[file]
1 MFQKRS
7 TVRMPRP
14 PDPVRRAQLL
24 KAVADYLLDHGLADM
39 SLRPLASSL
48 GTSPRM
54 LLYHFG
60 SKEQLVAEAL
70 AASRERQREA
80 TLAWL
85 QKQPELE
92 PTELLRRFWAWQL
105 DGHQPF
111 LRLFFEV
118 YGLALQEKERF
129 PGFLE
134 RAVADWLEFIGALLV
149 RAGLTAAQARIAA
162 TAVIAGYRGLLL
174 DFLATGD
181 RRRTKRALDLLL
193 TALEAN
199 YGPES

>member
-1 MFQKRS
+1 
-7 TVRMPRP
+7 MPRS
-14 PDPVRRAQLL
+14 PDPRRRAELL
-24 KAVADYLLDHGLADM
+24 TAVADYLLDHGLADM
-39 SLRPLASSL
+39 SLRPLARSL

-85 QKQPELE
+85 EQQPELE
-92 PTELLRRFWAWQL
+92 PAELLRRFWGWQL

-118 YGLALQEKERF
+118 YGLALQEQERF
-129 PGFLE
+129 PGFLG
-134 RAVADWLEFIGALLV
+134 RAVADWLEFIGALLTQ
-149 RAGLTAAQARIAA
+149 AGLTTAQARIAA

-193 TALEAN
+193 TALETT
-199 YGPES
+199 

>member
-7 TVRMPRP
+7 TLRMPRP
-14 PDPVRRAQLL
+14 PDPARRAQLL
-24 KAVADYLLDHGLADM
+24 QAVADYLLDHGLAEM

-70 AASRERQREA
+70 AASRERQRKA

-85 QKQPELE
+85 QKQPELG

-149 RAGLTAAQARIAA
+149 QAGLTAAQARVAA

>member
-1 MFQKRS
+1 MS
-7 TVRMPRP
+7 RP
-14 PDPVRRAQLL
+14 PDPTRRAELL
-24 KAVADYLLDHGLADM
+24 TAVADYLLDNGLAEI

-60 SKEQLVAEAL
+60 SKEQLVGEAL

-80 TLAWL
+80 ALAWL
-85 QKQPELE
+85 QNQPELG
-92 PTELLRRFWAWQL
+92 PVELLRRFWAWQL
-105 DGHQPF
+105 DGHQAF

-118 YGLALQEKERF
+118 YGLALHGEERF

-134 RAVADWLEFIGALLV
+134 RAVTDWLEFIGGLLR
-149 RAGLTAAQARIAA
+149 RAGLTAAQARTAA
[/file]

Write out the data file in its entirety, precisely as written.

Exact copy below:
1 MFQKRS
7 TVRMPRP
14 PDPVRRAQLL
24 KAVADYLLDHGLADM
39 SLRPLASSL
48 GTSPRM
54 LLYHFG
60 SKEQLVAEAL
70 AASRERQREA
80 TLAWL
85 QKQPELE
92 PTELLRRFWAWQL
105 DGHQPF
111 LRLFFEV
118 YGLALQEKERF
129 PGFLE
134 RAVADWLEFIGALLV
149 RAGLTAAQARIAA
162 TAVIAGYRGLLL
174 DFLATGD
181 RRRTKRALDLLL
193 TALEAN
199 YGPES

>member
-1 MFQKRS
+1 
-7 TVRMPRP
+7 MPRS
-14 PDPVRRAQLL
+14 PDPRRRAELL
-24 KAVADYLLDHGLADM
+24 TAVADYLLDHGLADM
-39 SLRPLASSL
+39 SLRPLARSL

-85 QKQPELE
+85 EQQPELE
-92 PTELLRRFWAWQL
+92 PAELLRRFWGWQL

-118 YGLALQEKERF
+118 YGLALQEQERF
-129 PGFLE
+129 PGFLG
-134 RAVADWLEFIGALLV
+134 RAVADWLEFIGALLTQ
-149 RAGLTAAQARIAA
+149 AGLTTAQARIAA

-193 TALEAN
+193 TALETT
-199 YGPES
+199 

>member
-7 TVRMPRP
+7 TLRMPRP
-14 PDPVRRAQLL
+14 PDPARRAQLL
-24 KAVADYLLDHGLADM
+24 QAVADYLLDHGLAEM

-70 AASRERQREA
+70 AASRERQRKA

-85 QKQPELE
+85 QKQPELG

-149 RAGLTAAQARIAA
+149 QAGLTAAQARVAA

>member
-1 MFQKRS
+1 MS
-7 TVRMPRP
+7 RP
-14 PDPVRRAQLL
+14 PDPTRRAELL
-24 KAVADYLLDHGLADM
+24 TAVADYLLDNGLAEI

-60 SKEQLVAEAL
+60 SKEQLVGEAL

-80 TLAWL
+80 ALAWL
-85 QKQPELE
+85 QNQPELG
-92 PTELLRRFWAWQL
+92 PVELLRRFWAWQL
-105 DGHQPF
+105 DGHQAF

-118 YGLALQEKERF
+118 YGLALHGEERF

-134 RAVADWLEFIGALLV
+134 RAVTDWLEFIGGLLR
-149 RAGLTAAQARIAA
+149 RAGLTAAQARTAA